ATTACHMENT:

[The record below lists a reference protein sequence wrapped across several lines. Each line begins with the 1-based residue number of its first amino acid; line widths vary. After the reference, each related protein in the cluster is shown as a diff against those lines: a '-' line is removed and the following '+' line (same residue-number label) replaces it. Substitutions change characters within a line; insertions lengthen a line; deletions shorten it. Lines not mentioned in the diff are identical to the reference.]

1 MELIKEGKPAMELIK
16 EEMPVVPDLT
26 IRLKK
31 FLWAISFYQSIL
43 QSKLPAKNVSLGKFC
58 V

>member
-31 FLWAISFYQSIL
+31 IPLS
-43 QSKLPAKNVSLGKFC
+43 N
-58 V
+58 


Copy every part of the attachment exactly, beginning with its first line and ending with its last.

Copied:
[The record below lists a reference protein sequence wrapped across several lines. Each line begins with the 1-based residue number of its first amino acid; line widths vary. After the reference, each related protein in the cluster is shown as a diff against those lines: a '-' line is removed and the following '+' line (same residue-number label) replaces it. Substitutions change characters within a line; insertions lengthen a line; deletions shorten it. Lines not mentioned in the diff are identical to the reference.]

1 MELIKEGKPAMELIK
16 EEMPVVPDLT
26 IRLKK
31 FLWAISFYQSIL
43 QSKLPAKNVSLGKFC
58 V

>member
-31 FLWAISFYQSIL
+31 IPLS
-43 QSKLPAKNVSLGKFC
+43 N
-58 V
+58 